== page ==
"I'm aware through the grapevine that a group in Boston in collaboration with people at Duke have apparently typed a population for bleomycin hydrolase. The problem is it is not published and I don't know the definition of the population that they looked at or how they analyzed the data," Ferrell said.
Noting that he and his coworkers describe a rather modest increase in risk, Ferrell said it would be possible for methodological differences to account for a difference in results. The difficulty of confirming two- to fivefold increases in risk is one of the reasons the Pittsburgh group looked at two independent populations of AD cases, one from Pittsburgh Alzheimer's Disease Research Center and the other from the Indiana Alzheimer's Disease Center Cell Repository.
Efforts Aimed At Learning Enzyme's Functions
In the meantime, the Pittsburgh researchers are following up their finding with experiments designed to reveal more about the bleomycin hydrolase gene and its possible link to disease.
"We would like to know if the G/G genotype is responsible for the increased risk or is it simply a marker for either other variations within the bleomycin hydrolase itself or a nearby gene. It is not easy to distinguish those two possibilities," Ferrell told BioWorld Today.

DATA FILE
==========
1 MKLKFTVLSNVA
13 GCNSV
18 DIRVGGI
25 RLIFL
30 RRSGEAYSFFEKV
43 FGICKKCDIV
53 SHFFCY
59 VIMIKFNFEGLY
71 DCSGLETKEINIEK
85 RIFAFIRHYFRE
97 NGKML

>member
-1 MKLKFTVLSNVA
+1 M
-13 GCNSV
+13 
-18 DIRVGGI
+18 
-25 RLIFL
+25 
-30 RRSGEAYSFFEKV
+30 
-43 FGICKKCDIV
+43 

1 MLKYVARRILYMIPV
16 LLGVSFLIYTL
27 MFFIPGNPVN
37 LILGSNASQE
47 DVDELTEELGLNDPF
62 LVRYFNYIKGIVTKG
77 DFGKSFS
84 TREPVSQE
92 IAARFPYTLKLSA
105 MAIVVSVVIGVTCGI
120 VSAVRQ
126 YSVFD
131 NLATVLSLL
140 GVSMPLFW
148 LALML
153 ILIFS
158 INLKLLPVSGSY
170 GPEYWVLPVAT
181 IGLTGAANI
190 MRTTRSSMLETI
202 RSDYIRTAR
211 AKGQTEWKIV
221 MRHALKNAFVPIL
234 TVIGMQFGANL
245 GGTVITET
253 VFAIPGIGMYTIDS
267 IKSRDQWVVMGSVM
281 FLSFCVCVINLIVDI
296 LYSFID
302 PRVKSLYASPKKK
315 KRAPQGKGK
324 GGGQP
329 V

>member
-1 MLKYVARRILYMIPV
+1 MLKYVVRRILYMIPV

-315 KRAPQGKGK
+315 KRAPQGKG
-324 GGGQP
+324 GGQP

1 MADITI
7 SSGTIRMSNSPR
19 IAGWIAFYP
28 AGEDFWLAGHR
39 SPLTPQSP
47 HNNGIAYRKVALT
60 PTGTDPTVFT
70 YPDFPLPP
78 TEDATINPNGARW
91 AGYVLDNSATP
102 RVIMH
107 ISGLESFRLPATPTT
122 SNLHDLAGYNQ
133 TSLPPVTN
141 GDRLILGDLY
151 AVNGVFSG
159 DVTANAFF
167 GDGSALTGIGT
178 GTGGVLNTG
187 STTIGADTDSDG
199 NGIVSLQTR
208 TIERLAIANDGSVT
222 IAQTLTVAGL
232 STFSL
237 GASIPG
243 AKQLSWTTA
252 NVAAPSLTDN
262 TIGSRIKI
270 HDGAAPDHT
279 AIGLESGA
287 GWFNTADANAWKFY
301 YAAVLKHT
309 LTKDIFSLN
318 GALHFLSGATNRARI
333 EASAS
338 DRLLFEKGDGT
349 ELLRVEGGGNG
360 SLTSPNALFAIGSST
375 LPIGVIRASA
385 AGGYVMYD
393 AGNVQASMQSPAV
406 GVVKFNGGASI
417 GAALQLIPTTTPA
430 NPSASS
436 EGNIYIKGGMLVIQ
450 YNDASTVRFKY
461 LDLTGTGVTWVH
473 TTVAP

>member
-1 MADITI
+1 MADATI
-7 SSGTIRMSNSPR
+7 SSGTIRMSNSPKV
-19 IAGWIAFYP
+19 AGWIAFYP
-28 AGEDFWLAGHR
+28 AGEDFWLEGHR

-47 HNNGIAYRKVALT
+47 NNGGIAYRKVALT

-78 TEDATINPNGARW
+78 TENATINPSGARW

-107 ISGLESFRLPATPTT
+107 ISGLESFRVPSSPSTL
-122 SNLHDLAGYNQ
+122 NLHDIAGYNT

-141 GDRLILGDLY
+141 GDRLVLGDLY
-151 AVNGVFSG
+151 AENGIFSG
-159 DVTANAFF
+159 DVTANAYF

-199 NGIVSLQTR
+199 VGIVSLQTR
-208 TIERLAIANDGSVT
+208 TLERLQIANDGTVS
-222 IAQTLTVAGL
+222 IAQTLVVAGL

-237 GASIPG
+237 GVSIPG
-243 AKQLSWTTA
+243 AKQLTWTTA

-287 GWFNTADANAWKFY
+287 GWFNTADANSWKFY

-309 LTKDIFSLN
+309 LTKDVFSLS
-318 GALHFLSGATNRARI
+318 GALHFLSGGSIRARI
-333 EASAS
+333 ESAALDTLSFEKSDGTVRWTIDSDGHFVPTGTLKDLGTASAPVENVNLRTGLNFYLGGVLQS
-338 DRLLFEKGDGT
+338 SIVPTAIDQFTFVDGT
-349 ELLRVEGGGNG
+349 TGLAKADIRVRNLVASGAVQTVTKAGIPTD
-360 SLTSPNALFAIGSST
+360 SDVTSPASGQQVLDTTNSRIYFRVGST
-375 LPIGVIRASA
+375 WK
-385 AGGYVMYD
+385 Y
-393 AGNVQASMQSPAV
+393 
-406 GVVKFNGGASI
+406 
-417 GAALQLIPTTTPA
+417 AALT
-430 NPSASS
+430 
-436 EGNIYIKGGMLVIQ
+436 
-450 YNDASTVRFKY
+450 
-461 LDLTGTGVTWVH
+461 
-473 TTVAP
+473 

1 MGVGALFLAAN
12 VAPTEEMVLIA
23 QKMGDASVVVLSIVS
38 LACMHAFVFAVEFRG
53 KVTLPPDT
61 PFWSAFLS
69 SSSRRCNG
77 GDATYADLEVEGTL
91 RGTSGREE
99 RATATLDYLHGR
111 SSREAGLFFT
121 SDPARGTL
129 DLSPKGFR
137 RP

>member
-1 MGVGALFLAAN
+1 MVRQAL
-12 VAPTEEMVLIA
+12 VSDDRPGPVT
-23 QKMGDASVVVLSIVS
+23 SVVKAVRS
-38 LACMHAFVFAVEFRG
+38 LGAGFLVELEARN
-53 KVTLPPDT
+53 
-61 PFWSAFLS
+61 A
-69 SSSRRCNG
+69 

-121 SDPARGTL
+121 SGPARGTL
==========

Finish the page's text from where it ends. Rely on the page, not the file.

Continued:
Ferrell and his colleagues are screening the gene for variations that may be more strongly associated with increased risk of AD than the G/G variation. At the same time, the group remains interested in the question of why individuals show variations in their response to bleomycin treatment.
Attempts to understand the role the enzyme plays in the absence of bleomycin are under way at the University of Pittsburgh and other laboratories, according to Ferrell.
Zaven Khachaturian, director of the Alzheimer's Association Ronald & Nancy Reagan Research Institute, issued a press release in which he described the report in Nature Genetics as "intriguing, though preliminary."
Ferrell and other researchers interviewed for this article agreed that the bleomycin gene cannot be used to predict if someone will develop Alzheimer's disease. *